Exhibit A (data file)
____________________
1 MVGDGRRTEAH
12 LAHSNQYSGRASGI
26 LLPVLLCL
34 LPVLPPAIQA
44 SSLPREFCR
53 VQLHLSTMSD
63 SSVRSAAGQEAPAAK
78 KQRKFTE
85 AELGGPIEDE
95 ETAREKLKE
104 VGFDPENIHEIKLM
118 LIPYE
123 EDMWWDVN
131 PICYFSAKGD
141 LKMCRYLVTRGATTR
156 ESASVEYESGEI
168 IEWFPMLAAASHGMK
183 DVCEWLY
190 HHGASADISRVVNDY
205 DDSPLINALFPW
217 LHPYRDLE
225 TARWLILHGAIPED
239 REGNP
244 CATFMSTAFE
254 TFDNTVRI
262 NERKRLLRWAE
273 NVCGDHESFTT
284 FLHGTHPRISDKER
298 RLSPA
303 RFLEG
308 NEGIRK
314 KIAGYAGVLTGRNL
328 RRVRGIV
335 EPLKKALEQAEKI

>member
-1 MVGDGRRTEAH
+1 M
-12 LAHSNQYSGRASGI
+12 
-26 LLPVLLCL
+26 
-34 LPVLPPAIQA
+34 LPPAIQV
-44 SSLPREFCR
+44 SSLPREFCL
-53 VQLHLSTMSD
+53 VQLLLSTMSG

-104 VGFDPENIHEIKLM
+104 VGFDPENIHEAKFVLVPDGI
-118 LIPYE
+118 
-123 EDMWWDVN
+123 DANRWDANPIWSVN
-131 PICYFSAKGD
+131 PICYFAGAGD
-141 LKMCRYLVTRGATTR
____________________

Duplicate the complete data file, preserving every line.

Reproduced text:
1 MVGDGRRTEAH
12 LAHSNQYSGRASGI
26 LLPVLLCL
34 LPVLPPAIQA
44 SSLPREFCR
53 VQLHLSTMSD
63 SSVRSAAGQEAPAAK
78 KQRKFTE
85 AELGGPIEDE
95 ETAREKLKE
104 VGFDPENIHEIKLM
118 LIPYE
123 EDMWWDVN
131 PICYFSAKGD
141 LKMCRYLVTRGATTR
156 ESASVEYESGEI
168 IEWFPMLAAASHGMK
183 DVCEWLY
190 HHGASADISRVVNDY
205 DDSPLINALFPW
217 LHPYRDLE
225 TARWLILHGAIPED
239 REGNP
244 CATFMSTAFE
254 TFDNTVRI
262 NERKRLLRWAE
273 NVCGDHESFTT
284 FLHGTHPRISDKER
298 RLSPA
303 RFLEG
308 NEGIRK
314 KIAGYAGVLTGRNL
328 RRVRGIV
335 EPLKKALEQAEKI

>member
-1 MVGDGRRTEAH
+1 M
-12 LAHSNQYSGRASGI
+12 
-26 LLPVLLCL
+26 
-34 LPVLPPAIQA
+34 LPPAIQV
-44 SSLPREFCR
+44 SSLPREFCL
-53 VQLHLSTMSD
+53 VQLLLSTMSG

-104 VGFDPENIHEIKLM
+104 VGFDPENIHEAKFVLVPDGI
-118 LIPYE
+118 
-123 EDMWWDVN
+123 DANRWDANPIWSVN
-131 PICYFSAKGD
+131 PICYFAGAGD
-141 LKMCRYLVTRGATTR